Author Archive

Evaluating the Prospects: Chicago Cubs

Evaluating the Prospects: RangersRockiesDiamondbacksTwinsAstrosRed Sox & Cubs

Scouting Explained: Introduction, Hitting Pt 1 Pt 2 Pt 3 Pt 4 Pt 5 Pt 6

The Cubs have the deepest system I’ve written up so far and the most impact talent, with much of it at the upper levels.  There’s a case to be made that this is the best system in baseball and  it has to be in the top five, but I’ll hold off on an official determination until I’ve formally evaluated all of the candidates. The rebuilding of the organization and system is evident in looking at the types of players I rank below; a number of prospects from the 2013 July 2nd spending spree, aggressive over-slot bonuses on high upside draft prospects, solid low minors prospects acquired in trades along with hitting on nearly all the high profile, big money signings in recent years.

There’s still some position fits to work out before the fanboys will see their ideal lineups of the future in living color (see Russell and Schwarber reports for new information on that front), but the Cubs are being proactive to try to solve this, with multiple position players converting to a position of long-term need (catcher) during instructs this fall (more notes below).  There’s a reason this system seems a lot like the last team I evaluated, the Red Sox, because both are among the best systems in the game and were put together with the same kinds of principles and resources along with some of the same top executives.

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Evaluating the Prospects: Boston Red Sox

Evaluating The Prospects: RangersRockiesDiamondbacksTwinsAstrosRed Sox & Cubs

Scouting Explained: Introduction, Hitting Pt 1 Pt 2 Pt 3 Pt 4 Pt 5 Pt 6

The Red Sox have the deepest list yet in this series, to go with plenty of top-end talent as well.  Be sure to read the Eduardo Rodriguez report to see more about the decision the Red Sox had to make on the trade deadline, which I and other clubs found pretty interesting.  It’s a testament to amateur scouting and development to have so many top picks (8-14 on the list are all Red Sox 1st rounders) and high international bonuses all show up on the list, without many busts. You can fault Boston for relying too much on young players in 2014, but indications are they are about to spend a bunch of money this offseason and they have among the best groups of young talent in the game.

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Evaluating the Prospects: Houston Astros

Evaluating The Prospects: Texas RangersColorado RockiesArizona DiamondbacksMinnesota Twins & Houston Astros

Scouting Explained: Introduction, Hitting Pt 1 Pt 2 Pt 3 Pt 4 Pt 5 Pt 6

The Astros have an above average system as far as depth and high end talent, though that’s expected given their draft position and international bonus pools the last few years and where they are in their rebuild plan.  The system would obviously look better with LHP Brady Aiken included (I’d rank him 2nd or 3rd, for those wondering), but the top 11 prospects I’ve ranked should all be in Double-A or higher next year.  Help is on the way and there’s two more top-10 picks (here’s an early list of candidates) that will be on thdmis list next year to replace some of the graduating talent.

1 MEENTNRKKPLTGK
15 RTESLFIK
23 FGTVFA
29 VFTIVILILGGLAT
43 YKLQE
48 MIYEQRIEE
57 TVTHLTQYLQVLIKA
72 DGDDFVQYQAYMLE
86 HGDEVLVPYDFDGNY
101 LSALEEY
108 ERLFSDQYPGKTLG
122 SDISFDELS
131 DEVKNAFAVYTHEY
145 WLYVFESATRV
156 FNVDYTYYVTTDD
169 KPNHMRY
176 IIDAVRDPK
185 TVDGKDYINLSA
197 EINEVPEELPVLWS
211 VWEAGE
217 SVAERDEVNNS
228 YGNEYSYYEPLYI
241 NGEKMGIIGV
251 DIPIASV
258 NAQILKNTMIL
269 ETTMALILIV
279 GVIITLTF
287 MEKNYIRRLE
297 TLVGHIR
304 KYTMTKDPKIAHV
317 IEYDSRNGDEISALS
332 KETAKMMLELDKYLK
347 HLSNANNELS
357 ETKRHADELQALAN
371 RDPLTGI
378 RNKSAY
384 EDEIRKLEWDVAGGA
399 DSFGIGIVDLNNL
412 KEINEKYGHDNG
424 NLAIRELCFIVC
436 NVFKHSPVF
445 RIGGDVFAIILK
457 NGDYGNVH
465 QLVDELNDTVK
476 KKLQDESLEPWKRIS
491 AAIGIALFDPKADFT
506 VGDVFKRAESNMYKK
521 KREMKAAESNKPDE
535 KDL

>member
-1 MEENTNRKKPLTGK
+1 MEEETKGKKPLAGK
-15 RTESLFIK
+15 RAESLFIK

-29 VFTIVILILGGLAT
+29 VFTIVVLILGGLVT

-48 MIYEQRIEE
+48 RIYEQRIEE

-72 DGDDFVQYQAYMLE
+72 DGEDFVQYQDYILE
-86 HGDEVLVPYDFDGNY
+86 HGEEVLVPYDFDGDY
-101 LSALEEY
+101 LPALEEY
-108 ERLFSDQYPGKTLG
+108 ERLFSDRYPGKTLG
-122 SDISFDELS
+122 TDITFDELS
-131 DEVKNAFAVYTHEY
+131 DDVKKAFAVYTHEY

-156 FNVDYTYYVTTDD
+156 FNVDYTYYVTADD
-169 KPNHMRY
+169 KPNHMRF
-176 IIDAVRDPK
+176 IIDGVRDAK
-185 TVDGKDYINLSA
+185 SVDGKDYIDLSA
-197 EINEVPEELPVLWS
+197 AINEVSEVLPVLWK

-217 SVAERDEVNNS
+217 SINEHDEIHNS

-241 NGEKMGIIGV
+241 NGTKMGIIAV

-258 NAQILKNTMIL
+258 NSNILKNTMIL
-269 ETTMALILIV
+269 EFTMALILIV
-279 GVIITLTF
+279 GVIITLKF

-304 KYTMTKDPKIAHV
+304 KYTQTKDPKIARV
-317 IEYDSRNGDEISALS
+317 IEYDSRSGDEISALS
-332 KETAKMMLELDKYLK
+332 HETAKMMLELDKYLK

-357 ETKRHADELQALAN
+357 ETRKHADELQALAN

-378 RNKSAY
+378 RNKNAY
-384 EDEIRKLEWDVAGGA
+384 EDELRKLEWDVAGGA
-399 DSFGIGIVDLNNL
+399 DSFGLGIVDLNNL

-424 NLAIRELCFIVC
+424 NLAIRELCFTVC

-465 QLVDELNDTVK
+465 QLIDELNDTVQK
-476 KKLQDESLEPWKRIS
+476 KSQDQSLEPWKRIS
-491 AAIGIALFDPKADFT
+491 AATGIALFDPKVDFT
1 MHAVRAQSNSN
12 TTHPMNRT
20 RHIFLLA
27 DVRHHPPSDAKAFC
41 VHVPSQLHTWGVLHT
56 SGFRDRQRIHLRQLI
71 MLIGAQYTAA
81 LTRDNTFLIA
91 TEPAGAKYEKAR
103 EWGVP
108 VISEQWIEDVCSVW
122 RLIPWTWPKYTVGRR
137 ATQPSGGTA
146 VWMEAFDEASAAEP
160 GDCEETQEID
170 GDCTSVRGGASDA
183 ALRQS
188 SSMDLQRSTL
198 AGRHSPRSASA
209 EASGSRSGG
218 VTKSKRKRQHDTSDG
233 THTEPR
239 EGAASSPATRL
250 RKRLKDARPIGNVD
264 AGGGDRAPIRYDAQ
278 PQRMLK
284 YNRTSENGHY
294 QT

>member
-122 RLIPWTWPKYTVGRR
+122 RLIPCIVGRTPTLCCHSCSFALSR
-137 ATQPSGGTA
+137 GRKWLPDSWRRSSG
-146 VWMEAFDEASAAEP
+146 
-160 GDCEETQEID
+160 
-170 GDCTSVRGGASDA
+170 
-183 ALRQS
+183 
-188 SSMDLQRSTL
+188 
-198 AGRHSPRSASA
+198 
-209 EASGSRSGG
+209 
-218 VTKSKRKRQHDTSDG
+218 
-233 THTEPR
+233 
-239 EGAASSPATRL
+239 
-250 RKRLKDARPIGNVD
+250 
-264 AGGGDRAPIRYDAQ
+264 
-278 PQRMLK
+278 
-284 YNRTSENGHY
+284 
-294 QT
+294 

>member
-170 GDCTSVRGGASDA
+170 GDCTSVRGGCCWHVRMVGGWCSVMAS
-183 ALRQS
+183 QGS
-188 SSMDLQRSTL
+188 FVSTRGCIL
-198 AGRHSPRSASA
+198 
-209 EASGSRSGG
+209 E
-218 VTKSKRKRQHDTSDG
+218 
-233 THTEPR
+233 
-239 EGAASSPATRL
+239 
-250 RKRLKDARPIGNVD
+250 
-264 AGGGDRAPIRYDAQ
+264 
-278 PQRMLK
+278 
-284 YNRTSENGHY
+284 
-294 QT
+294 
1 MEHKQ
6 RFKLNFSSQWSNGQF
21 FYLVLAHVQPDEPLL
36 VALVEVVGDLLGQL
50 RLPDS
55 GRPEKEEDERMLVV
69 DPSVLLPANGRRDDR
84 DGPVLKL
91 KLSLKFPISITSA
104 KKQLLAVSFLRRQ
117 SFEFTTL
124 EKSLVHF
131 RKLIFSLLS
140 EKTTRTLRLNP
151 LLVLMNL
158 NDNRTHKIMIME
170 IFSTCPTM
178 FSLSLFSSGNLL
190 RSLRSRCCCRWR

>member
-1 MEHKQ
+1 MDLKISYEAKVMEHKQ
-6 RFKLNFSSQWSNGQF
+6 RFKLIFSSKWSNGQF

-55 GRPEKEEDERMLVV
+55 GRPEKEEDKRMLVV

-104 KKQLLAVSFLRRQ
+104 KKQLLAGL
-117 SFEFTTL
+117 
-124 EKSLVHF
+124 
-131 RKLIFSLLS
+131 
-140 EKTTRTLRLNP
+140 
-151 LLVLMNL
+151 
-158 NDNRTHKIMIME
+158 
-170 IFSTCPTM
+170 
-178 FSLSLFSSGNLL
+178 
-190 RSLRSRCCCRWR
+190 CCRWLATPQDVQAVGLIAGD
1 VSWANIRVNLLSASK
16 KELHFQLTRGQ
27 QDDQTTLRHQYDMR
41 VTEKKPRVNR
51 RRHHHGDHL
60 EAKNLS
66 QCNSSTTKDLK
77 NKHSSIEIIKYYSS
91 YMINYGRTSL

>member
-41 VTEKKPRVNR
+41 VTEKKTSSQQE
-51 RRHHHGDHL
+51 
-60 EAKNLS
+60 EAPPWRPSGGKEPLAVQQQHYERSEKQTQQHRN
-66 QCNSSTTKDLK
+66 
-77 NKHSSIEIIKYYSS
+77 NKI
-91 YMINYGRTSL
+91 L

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Scouting Explained: The Mysterious Hit Tool, Pt. 6

Scouting Explained: Introduction, Hitting Pt 1 Pt 2 Pt 3 Pt 4 Pt 5 Pt 6

Over my first two months at FanGraphs, I was surprised that the thing I got the most questions about was bat speed. Part of that may be that I’ve spent a lot of words talking about how mysterious the hit tool is, while bat speed seems like an input of the hit tool that’s objective. The common question is basically that, if this one part of the mystery can be perfectly quantified, then why aren’t scouts trying to demystify the process by quantifying it?

The problem is that bat speed can’t be perfectly quantified and there are maybe a dozen inputs to the hit tool. I split power into raw (deepest shot in batting practice) and game (homers per full MLB season at maturity) because of the obvious split between tools and game performance. A player could be “measured” to have plus bat speed but have no ability to make contact with that swing, like a pitcher that can hit 95 mph but has to pitch 90-92 mph to command it enough to stay in the game.

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Cuban Super-Prospect Moncada Could Shatter Bonus Record

I wrote last week about the most recent high-profile Cuban defector (now a free agent) LF Yasmany Tomas after writing last month about the most-recently-signed high-profile Cuban in Red Sox CF Rusney Castillo. I also wrote earlier this week about the next huge prospect in the July 2nd market, so it only follows that I would tell you about the next potential big name amongst the Cubans.

The most recent news on this front is about 2B Hector Olivera, with news of his defection breaking this week. He’s not a shoo-in to be a huge money guy as he’s already 29 and there’s some concern/uncertainty about a potential blood flow condition in his left arm.

Olivera has a live bat and may still be able to play up the middle in the big leagues, but he hasn’t been scouted in years since he hasn’t played in any international tournaments in that period, the only way MLB teams can see Cuban players in person. If he can clear these medical hurdles, Olivera was seen as one of the best players on the island a few years back and, while he may be past his physical prime, could still draw a multi-year deal at some point in the next year.